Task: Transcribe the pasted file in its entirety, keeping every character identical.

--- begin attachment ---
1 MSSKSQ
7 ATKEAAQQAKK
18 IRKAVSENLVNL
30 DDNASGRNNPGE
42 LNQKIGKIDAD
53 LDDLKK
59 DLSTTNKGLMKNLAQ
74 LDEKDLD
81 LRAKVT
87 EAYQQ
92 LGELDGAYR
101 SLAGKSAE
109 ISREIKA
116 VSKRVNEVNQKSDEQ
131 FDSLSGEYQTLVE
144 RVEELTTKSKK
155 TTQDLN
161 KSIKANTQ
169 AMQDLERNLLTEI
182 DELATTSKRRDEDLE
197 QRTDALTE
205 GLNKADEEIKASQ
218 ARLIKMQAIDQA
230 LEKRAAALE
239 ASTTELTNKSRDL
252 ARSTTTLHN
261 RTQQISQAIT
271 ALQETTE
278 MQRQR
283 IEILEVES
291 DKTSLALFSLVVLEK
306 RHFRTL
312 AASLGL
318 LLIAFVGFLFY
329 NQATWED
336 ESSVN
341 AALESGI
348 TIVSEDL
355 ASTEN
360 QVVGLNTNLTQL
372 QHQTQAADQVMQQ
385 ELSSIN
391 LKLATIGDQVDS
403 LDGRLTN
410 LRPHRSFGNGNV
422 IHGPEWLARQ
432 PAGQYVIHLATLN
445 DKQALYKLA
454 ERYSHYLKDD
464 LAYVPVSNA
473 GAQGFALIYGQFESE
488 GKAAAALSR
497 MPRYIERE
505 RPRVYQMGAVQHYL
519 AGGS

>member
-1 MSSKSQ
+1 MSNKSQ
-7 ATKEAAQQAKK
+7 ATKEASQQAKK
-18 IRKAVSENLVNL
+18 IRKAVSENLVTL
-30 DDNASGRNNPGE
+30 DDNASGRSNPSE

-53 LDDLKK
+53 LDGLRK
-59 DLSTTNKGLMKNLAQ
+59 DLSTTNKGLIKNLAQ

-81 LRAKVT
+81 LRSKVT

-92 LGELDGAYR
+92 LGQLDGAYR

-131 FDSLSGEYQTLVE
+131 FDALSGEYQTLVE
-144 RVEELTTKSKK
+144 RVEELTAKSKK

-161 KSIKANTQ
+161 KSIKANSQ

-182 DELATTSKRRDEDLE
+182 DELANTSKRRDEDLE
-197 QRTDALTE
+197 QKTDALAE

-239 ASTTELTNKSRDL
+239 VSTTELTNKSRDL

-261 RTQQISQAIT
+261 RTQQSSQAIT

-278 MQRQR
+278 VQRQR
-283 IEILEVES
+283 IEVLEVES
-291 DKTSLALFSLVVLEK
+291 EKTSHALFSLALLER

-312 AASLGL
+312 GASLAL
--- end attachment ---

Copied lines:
1 MSSKSQ
7 ATKEAAQQAKK
18 IRKAVSENLVNL
30 DDNASGRNNPGE
42 LNQKIGKIDAD
53 LDDLKK
59 DLSTTNKGLMKNLAQ
74 LDEKDLD
81 LRAKVT
87 EAYQQ
92 LGELDGAYR
101 SLAGKSAE
109 ISREIKA
116 VSKRVNEVNQKSDEQ
131 FDSLSGEYQTLVE
144 RVEELTTKSKK
155 TTQDLN
161 KSIKANTQ
169 AMQDLERNLLTEI
182 DELATTSKRRDEDLE
197 QRTDALTE
205 GLNKADEEIKASQ
218 ARLIKMQAIDQA
230 LEKRAAALE
239 ASTTELTNKSRDL
252 ARSTTTLHN
261 RTQQISQAIT
271 ALQETTE
278 MQRQR
283 IEILEVES
291 DKTSLALFSLVVLEK
306 RHFRTL
312 AASLGL
318 LLIAFVGFLFY
329 NQATWED
336 ESSVN
341 AALESGI
348 TIVSEDL
355 ASTEN
360 QVVGLNTNLTQL
372 QHQTQAADQVMQQ
385 ELSSIN
391 LKLATIGDQVDS
403 LDGRLTN
410 LRPHRSFGNGNV
422 IHGPEWLARQ
432 PAGQYVIHLATLN
445 DKQALYKLA
454 ERYSHYLKDD
464 LAYVPVSNA
473 GAQGFALIYGQFESE
488 GKAAAALSR
497 MPRYIERE
505 RPRVYQMGAVQHYL
519 AGGS

>member
-1 MSSKSQ
+1 MSNKSQ
-7 ATKEAAQQAKK
+7 ATKEASQQAKK
-18 IRKAVSENLVNL
+18 IRKAVSENLVTL
-30 DDNASGRNNPGE
+30 DDNASGRSNPSE

-53 LDDLKK
+53 LDGLRK
-59 DLSTTNKGLMKNLAQ
+59 DLSTTNKGLIKNLAQ

-81 LRAKVT
+81 LRSKVT

-92 LGELDGAYR
+92 LGQLDGAYR

-131 FDSLSGEYQTLVE
+131 FDALSGEYQTLVE
-144 RVEELTTKSKK
+144 RVEELTAKSKK

-161 KSIKANTQ
+161 KSIKANSQ

-182 DELATTSKRRDEDLE
+182 DELANTSKRRDEDLE
-197 QRTDALTE
+197 QKTDALAE

-239 ASTTELTNKSRDL
+239 VSTTELTNKSRDL

-261 RTQQISQAIT
+261 RTQQSSQAIT

-278 MQRQR
+278 VQRQR
-283 IEILEVES
+283 IEVLEVES
-291 DKTSLALFSLVVLEK
+291 EKTSHALFSLALLER

-312 AASLGL
+312 GASLAL